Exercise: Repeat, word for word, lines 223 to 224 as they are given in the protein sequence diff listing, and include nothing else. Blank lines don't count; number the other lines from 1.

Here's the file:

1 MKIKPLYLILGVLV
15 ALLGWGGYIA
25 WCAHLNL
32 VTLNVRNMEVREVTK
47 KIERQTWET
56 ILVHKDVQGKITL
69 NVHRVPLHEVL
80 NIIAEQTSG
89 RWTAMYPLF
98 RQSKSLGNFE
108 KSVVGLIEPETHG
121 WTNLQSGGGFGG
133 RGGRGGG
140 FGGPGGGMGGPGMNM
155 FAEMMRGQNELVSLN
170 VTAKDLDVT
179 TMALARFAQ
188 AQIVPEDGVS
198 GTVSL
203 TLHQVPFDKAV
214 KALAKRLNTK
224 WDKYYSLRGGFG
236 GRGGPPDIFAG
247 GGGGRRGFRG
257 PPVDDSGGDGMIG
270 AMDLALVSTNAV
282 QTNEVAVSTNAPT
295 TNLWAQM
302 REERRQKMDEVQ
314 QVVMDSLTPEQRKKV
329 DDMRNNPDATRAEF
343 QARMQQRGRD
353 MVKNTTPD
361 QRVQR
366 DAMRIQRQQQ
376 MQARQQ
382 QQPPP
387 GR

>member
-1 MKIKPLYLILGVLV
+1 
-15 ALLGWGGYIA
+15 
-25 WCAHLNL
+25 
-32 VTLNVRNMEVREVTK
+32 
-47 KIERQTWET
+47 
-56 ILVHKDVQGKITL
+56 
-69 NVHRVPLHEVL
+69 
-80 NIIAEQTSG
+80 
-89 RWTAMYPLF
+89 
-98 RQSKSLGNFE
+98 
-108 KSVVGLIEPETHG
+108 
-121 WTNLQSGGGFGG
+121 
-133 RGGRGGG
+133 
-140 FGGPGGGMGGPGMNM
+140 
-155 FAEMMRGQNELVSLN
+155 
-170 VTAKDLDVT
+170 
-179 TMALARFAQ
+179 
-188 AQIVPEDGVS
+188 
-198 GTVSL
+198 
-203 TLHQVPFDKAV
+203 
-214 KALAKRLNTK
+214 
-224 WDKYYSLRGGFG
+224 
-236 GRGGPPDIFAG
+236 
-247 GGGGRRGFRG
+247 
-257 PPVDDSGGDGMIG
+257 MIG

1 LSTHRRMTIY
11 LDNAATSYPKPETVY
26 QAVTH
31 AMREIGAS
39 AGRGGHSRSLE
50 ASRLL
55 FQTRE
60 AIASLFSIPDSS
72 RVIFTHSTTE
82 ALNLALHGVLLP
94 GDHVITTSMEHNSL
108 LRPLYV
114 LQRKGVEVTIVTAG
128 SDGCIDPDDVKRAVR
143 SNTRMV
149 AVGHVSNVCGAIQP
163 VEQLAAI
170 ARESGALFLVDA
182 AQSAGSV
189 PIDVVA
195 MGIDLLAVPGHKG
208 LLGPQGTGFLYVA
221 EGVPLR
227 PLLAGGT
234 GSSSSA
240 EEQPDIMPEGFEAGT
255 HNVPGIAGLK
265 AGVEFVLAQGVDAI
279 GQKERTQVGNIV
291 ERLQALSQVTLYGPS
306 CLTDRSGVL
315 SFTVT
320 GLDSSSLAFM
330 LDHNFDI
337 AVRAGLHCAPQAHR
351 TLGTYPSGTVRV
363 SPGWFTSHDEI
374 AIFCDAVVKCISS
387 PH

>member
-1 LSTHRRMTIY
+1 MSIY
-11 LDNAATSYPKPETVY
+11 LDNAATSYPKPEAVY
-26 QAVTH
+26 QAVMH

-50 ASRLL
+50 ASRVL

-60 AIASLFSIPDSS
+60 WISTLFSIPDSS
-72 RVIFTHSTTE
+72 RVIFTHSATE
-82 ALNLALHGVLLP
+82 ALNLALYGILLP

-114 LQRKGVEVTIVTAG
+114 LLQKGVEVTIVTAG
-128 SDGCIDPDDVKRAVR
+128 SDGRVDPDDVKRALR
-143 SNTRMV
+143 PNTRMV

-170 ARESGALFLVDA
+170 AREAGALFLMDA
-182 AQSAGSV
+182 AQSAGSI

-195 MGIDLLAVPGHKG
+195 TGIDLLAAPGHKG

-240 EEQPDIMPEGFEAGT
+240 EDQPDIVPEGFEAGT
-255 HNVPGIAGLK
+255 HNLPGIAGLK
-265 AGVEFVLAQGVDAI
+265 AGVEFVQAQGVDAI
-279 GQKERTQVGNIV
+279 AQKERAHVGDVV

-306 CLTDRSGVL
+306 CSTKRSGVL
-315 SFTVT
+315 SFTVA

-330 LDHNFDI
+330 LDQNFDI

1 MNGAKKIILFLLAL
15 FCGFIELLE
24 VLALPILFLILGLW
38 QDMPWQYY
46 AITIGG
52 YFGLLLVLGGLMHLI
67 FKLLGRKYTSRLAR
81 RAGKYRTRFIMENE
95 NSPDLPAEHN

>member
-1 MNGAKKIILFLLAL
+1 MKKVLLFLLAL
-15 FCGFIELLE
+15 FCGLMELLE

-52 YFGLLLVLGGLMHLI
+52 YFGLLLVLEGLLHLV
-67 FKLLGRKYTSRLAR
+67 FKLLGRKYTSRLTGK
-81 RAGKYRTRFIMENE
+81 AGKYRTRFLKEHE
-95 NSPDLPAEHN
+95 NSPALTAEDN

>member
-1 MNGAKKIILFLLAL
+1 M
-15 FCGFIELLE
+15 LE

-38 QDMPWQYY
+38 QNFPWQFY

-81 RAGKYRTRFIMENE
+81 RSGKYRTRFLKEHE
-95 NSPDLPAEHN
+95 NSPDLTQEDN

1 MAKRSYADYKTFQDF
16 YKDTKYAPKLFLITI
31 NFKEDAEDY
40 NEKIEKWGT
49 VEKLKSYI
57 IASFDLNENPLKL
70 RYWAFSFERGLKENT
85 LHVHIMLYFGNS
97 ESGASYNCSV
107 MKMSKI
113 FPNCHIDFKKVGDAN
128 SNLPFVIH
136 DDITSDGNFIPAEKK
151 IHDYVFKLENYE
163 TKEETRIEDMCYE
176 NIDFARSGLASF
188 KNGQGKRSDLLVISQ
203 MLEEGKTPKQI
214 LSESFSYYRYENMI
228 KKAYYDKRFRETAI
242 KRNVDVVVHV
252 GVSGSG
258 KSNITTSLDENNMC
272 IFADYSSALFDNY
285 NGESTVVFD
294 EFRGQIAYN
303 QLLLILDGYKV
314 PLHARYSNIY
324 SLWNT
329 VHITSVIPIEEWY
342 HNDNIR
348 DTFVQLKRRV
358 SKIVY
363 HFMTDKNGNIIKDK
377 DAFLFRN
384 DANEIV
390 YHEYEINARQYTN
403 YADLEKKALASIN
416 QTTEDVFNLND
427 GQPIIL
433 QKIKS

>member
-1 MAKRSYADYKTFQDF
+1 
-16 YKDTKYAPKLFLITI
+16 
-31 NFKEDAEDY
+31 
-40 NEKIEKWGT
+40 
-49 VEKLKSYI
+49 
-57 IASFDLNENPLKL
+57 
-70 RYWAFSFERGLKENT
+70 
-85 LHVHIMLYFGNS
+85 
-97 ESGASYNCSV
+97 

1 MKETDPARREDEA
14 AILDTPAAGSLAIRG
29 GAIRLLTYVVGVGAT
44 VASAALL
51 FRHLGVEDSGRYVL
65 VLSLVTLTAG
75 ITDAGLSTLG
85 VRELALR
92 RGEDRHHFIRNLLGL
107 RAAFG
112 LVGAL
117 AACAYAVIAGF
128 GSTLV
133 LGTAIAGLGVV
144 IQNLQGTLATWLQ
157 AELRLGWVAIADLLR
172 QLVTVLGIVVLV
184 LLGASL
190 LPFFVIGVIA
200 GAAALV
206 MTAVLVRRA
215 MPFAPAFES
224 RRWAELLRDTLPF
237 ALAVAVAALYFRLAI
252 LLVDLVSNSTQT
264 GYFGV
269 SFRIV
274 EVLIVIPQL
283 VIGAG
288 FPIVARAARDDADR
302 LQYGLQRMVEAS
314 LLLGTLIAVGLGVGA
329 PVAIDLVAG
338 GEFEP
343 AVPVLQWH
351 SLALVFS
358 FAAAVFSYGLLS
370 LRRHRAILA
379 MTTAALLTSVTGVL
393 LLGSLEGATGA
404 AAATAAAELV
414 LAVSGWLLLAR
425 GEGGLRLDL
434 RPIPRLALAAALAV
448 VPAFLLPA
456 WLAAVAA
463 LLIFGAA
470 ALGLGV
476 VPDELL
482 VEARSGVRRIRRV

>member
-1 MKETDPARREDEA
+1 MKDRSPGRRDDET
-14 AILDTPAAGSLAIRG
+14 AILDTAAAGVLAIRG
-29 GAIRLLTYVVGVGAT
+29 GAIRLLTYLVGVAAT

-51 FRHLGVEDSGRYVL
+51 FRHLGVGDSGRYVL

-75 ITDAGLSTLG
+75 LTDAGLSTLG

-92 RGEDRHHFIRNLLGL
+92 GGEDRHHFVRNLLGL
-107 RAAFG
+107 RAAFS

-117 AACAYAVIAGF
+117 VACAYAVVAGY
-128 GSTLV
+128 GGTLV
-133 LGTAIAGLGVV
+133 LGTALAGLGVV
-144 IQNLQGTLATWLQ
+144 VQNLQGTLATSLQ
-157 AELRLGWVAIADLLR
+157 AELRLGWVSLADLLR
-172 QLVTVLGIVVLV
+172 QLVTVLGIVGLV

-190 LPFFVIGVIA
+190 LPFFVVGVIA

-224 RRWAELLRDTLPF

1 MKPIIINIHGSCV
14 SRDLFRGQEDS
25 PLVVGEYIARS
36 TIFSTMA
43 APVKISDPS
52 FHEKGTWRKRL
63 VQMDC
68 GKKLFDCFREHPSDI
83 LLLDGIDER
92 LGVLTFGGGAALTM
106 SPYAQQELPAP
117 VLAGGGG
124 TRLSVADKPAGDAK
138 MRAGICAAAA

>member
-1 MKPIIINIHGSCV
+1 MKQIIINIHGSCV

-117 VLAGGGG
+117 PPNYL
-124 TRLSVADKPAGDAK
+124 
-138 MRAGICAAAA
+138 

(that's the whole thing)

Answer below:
242 KRNVDVVVHV
252 GVSGSG